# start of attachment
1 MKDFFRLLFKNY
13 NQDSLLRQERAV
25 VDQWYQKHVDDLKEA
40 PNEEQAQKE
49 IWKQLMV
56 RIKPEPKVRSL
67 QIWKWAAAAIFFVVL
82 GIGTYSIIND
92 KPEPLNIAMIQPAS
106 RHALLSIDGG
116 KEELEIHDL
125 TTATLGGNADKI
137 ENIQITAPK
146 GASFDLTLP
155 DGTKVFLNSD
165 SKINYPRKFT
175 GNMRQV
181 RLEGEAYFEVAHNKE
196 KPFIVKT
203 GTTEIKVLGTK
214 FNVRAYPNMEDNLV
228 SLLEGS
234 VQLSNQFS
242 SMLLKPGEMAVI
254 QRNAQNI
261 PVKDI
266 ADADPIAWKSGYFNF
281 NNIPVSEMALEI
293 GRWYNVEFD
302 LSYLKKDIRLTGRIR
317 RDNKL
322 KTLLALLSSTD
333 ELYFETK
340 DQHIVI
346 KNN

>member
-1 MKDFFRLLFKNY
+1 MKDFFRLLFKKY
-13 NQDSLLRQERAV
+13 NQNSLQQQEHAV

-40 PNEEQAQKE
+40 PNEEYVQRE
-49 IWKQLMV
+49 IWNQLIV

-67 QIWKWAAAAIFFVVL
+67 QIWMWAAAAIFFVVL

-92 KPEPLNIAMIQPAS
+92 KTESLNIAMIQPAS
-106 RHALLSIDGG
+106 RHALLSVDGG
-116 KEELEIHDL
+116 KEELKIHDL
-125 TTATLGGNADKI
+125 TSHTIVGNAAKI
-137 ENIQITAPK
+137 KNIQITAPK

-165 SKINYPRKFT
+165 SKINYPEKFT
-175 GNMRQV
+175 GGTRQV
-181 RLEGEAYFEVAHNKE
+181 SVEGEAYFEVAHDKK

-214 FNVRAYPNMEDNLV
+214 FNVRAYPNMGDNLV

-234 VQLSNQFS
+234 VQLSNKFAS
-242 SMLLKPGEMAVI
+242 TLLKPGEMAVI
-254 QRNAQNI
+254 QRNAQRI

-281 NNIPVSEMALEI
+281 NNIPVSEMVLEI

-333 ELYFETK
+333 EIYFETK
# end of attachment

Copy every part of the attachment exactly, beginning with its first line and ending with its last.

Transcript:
1 MKDFFRLLFKNY
13 NQDSLLRQERAV
25 VDQWYQKHVDDLKEA
40 PNEEQAQKE
49 IWKQLMV
56 RIKPEPKVRSL
67 QIWKWAAAAIFFVVL
82 GIGTYSIIND
92 KPEPLNIAMIQPAS
106 RHALLSIDGG
116 KEELEIHDL
125 TTATLGGNADKI
137 ENIQITAPK
146 GASFDLTLP
155 DGTKVFLNSD
165 SKINYPRKFT
175 GNMRQV
181 RLEGEAYFEVAHNKE
196 KPFIVKT
203 GTTEIKVLGTK
214 FNVRAYPNMEDNLV
228 SLLEGS
234 VQLSNQFS
242 SMLLKPGEMAVI
254 QRNAQNI
261 PVKDI
266 ADADPIAWKSGYFNF
281 NNIPVSEMALEI
293 GRWYNVEFD
302 LSYLKKDIRLTGRIR
317 RDNKL
322 KTLLALLSSTD
333 ELYFETK
340 DQHIVI
346 KNN

>member
-1 MKDFFRLLFKNY
+1 MKDFFRLLFKKY
-13 NQDSLLRQERAV
+13 NQNSLQQQEHAV

-40 PNEEQAQKE
+40 PNEEYVQRE
-49 IWKQLMV
+49 IWNQLIV

-67 QIWKWAAAAIFFVVL
+67 QIWMWAAAAIFFVVL

-92 KPEPLNIAMIQPAS
+92 KTESLNIAMIQPAS
-106 RHALLSIDGG
+106 RHALLSVDGG
-116 KEELEIHDL
+116 KEELKIHDL
-125 TTATLGGNADKI
+125 TSHTIVGNAAKI
-137 ENIQITAPK
+137 KNIQITAPK

-165 SKINYPRKFT
+165 SKINYPEKFT
-175 GNMRQV
+175 GGTRQV
-181 RLEGEAYFEVAHNKE
+181 SVEGEAYFEVAHDKK

-214 FNVRAYPNMEDNLV
+214 FNVRAYPNMGDNLV

-234 VQLSNQFS
+234 VQLSNKFAS
-242 SMLLKPGEMAVI
+242 TLLKPGEMAVI
-254 QRNAQNI
+254 QRNAQRI

-281 NNIPVSEMALEI
+281 NNIPVSEMVLEI

-333 ELYFETK
+333 EIYFETK